Our statement on the election results:

Obviously, these are not the election results we wanted. We will always hold our heads high because we followed the city charter and got to vote. That is a big win. It didn’t go in our favor in the end, but many eyes have been opened and voices heard. Thank you to all for your support and we’re grateful for meeting so many wonderful people along this journey.




Read the Minnesota Supreme Court Opinion published 10/16/19

STATEMENT FROM “VOTE NO” GROUP ON MINNESOTA SUPREME COURT DECISION

FOR IMMEDIATE RELEASE

ST. PAUL, MN—Today the Minnesota Supreme Court issued its formal opinion in the court case brought by petitioners involved with the St. Paul Trash Lawsuit committee seeking to have a ballot question placed before voters in the general election on Nov. 5th, 2019. 

While the Court had previously ruled in favor of the petitioners and ordered the city to put the measure on the ballot, today’s Court decision merely affirms that the only way for St. Paul residents to lower their trash bills and fix a broken trash system is to vote no on November 5th.

“Only a ‘no’ vote will allow for a system that’s more affordable and works for all St. Paul residents,” said Alisa Lein, a leader in the Vote No effort.

“A ‘no’ vote gives us the chance to pass a new ordinance, prevent a property tax hike, and fix the numerous problems with the current system,” Lein added.

WHAT THE SUPREME COURT DIDN’T SAY AND WHY YOUR NO VOTE STILL MATTERS

The Minnesota Supreme Court‘s decision has created a lot of debate about what a “no” vote will mean for the future of St. Paul’s organized trash collection program.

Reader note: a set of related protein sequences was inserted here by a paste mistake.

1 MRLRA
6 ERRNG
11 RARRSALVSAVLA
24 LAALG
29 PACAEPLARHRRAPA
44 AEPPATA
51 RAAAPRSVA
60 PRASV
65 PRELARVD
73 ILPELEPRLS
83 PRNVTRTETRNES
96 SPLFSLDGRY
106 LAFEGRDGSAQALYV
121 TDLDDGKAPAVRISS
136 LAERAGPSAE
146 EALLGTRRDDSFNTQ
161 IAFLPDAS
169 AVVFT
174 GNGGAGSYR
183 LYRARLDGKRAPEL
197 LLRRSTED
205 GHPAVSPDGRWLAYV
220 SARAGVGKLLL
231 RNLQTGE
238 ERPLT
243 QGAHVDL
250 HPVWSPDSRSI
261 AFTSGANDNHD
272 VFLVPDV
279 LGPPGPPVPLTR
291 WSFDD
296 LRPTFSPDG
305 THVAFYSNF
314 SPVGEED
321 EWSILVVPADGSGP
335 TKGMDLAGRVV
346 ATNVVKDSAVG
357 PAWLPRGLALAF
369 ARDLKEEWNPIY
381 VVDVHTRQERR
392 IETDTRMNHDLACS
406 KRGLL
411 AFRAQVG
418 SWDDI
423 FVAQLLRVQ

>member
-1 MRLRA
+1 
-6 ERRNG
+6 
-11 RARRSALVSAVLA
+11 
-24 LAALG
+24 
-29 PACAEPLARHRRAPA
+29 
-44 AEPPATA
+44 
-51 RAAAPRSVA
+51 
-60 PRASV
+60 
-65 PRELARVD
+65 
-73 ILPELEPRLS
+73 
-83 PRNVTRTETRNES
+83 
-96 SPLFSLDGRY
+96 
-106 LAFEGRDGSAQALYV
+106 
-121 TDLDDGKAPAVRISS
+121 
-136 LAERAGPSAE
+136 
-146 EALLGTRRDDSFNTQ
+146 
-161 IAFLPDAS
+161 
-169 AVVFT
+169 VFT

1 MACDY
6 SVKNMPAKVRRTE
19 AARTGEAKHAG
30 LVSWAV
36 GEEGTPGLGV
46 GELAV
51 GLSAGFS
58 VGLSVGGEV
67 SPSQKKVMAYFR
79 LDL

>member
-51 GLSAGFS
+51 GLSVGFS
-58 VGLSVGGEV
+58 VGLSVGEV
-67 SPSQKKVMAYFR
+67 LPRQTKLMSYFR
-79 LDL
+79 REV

What the Court actually said is that the referendum must go on the ballot and that a referendum does not “impair” the contract between the city and the haulers consortium. The Court clearly avoided ruling on whether or not a repeal of the ordinance would enable the city to void its contract with the hauler consortium.

However, what the media reported, citing the talking points of Mayor Carter, is that the contract cannot be altered and that the only option is to raise taxes to pay the costs of trash collection.

We think the media got it wrong. Buying into the city’s scare tactics that a no vote means “your taxes will go up” is irresponsible and inaccurate. In fact, a successful no vote at the polls is the only way to trigger the agreement’s oft-cited force majeure clause, relieving both parties of their obligation to fulfill the contract. Read more

Read the answers to these hot questions and more on the Frequently Asked Questions page:

Won’t My Taxes Go Up if I Vote No on the Trash Referendum?

What about Commercial Property Owners and those living in Large Apartment Buildings? Why should they have to pay for a service that they don’t use?

What are neighboring cities paying for trash and recycling and how do prices compare to St. Paul’s current contract?

A “NO” VOTE means:

  • Cart-sharing becomes possible for single-family homeowners, multi-family, condominiums, townhomes, AND those living on a fixed income.
  • Opt-out becomes possible for “zero wasters” and those who want to share with neighbors or use a dumpster.
  • Reduce/Reuse/Recycle can be incentivized.
  • High-quality customer service. Competition promotes customer-friendly practices and eliminates numerous billing problems with the new system.

The message is clear: Change will not happen while ORD 18-39 is in effect. Please VOTE NO on Ordinance 18-39.

UNLOCK the door to change – because St. Paul deserves better

VOTE: November 5, 2019, or early